Cutting-edge lasers and weapons of microbe destruction
The day then split into subject specialisms. Subject knowledge presentations were led by two PhD researchers; the first relating some of the theoretical background required for the physics project, the second on the role of antibodies in recent medical applications.
Before switching to psychology, I completed the first year of a physics degree, so quantum theory, the photoelectric effect and the principles of stimulated emission were like revisiting old friends. It genuinely reminded me why I love physics so much. I learnt things though – that it’s better to think of light as neither a wave nor a particle (just that we use these models to understand how light behaves under different circumstances), rather than being both a wave and a particle. It’s a subtle point, but refined the way I thought about it. I was also impressed to learn that ‘Blue Ray’ is literally named; that the improved storage comes from the shorter wavelength blue lasers used in the technology.
The research into antibodies had the benefit of novelty for me. Whilst the ‘lock and key’ analogy is one that I frequently use in relation to neurotransmitter binding to receptors; the sheer potential to exploit antibodies in drug delivery and anti-cancer treatment was genuinely exciting. It was great to discover something of the background behind the production of such varied antibodies within the body and how monoclonal antibodies are produced in the laboratory. I was intrigued to discover the source of the staggering variety of antibodies. The immune system is a little like evolution through natural selection in miniature – with genuinely random variation – something I’d never really considered, despite many years of teaching pupils about antibodies.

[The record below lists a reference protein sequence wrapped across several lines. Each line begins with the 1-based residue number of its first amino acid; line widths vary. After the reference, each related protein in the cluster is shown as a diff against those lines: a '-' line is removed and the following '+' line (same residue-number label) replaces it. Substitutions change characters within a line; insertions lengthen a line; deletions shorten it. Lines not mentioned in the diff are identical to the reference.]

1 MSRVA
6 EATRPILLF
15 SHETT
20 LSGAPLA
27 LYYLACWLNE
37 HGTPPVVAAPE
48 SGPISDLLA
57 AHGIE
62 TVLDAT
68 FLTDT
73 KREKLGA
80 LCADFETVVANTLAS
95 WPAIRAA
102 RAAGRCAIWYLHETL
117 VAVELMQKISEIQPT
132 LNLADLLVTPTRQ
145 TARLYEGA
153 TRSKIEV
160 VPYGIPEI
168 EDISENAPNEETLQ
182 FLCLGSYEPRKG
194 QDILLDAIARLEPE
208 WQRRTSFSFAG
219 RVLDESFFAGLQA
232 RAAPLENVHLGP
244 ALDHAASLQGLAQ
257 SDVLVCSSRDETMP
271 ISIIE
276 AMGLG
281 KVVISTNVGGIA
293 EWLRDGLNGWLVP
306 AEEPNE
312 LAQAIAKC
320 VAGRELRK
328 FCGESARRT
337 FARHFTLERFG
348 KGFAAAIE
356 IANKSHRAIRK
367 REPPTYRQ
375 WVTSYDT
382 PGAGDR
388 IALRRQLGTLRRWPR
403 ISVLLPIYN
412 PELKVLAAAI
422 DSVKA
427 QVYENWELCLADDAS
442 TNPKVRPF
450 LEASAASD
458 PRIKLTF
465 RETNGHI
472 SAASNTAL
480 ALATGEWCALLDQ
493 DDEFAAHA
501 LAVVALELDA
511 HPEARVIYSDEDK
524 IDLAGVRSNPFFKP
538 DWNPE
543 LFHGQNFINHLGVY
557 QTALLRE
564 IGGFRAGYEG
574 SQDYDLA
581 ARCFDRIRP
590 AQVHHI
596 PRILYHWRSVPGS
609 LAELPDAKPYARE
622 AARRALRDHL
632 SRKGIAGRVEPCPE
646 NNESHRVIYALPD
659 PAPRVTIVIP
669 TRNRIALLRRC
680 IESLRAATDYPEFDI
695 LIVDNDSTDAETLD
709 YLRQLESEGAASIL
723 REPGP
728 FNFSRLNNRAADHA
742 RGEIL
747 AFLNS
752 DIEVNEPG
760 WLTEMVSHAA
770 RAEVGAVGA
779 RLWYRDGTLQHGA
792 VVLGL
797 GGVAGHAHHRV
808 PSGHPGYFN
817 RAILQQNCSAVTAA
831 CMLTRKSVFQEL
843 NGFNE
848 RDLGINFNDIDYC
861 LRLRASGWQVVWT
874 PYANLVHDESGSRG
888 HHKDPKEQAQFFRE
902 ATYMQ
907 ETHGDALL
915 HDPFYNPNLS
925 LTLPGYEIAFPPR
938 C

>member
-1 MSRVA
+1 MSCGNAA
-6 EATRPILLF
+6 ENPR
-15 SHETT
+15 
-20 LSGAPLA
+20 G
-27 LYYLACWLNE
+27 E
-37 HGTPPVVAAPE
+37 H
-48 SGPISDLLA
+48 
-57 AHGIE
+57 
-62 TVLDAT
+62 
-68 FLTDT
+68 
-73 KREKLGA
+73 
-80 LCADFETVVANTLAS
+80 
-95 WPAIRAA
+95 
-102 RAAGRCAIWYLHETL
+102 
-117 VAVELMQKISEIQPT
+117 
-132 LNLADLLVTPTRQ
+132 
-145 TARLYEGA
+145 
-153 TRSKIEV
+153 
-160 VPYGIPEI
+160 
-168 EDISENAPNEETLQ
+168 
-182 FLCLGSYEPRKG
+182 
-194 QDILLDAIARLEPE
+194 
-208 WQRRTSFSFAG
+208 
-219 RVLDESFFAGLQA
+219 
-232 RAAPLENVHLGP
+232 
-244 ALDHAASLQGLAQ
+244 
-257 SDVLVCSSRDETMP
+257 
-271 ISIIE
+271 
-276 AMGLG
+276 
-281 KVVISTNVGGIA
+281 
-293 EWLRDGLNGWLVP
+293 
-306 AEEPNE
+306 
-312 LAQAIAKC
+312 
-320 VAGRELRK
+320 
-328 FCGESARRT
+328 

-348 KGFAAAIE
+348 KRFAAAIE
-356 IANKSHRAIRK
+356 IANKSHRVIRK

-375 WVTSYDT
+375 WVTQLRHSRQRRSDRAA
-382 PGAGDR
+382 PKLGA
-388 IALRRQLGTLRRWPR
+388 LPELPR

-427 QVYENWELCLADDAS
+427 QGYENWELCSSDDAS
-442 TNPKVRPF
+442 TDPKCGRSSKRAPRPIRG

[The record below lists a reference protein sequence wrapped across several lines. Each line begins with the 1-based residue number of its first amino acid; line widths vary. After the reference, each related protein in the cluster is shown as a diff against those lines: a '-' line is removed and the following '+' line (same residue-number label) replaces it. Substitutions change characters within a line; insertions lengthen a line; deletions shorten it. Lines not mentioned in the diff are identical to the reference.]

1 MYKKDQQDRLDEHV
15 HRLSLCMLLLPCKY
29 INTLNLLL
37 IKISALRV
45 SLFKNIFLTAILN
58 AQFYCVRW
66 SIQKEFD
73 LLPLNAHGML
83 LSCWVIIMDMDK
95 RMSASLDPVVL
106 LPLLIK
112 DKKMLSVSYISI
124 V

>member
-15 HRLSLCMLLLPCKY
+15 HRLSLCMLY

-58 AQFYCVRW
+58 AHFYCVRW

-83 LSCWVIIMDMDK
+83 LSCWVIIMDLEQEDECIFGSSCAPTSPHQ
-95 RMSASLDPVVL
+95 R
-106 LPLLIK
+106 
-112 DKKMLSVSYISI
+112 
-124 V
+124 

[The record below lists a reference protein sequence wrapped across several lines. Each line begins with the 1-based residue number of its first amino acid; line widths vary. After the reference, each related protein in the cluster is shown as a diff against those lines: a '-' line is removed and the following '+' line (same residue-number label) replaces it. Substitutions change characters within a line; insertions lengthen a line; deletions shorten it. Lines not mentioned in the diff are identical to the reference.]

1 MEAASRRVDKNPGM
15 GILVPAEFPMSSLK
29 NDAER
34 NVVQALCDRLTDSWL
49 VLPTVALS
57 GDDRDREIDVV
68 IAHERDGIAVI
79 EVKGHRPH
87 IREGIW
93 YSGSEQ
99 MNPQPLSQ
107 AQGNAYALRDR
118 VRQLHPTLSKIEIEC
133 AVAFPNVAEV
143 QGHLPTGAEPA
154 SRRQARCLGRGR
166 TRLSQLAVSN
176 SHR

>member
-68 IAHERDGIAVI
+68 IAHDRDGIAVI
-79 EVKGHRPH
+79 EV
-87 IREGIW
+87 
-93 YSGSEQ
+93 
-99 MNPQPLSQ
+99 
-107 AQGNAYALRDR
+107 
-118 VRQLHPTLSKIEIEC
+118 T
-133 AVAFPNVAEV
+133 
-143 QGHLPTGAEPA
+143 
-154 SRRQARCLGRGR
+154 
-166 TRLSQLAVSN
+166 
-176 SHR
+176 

The afternoon involved a privileged insight into the programmes of study which had been co-planned by the teachers and PhD students. I was genuinely impressed with the challenge these sequences of study afforded higher ability students in both subject areas. It’s an area many schools find difficult; we’ve got gradually better at supporting students who struggle, but there’s a need to poke some holes in the ceiling of key stages to genuinely give our more able something to struggle with! With so much development going on at KS3 currently, the ideas and resources will be passed on to relevant subjects; so they can cannibalise and adapt anything they can take advantage of.